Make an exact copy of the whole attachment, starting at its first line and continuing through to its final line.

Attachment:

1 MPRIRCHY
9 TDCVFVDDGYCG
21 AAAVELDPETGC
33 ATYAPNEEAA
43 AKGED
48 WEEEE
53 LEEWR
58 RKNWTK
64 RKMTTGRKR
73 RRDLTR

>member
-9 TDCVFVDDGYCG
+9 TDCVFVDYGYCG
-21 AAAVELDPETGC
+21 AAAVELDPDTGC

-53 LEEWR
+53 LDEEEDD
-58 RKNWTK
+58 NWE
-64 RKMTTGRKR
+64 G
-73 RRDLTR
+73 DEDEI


1 MPRIRCHY
9 TDCVFVDDGYCG
21 AAAVELDPETGC
33 ATYAPNEEAA
43 AKGED
48 WEEEE
53 LEEWR
58 RKNWTK
64 RKMTTGRKR
73 RRDLTR

>member
-9 TDCVFVDDGYCG
+9 TDCVFVDYGYCG
-21 AAAVELDPETGC
+21 AAAVELDPDTGC

-53 LEEWR
+53 LDEEEDD
-58 RKNWTK
+58 NWE
-64 RKMTTGRKR
+64 G
-73 RRDLTR
+73 DEDEI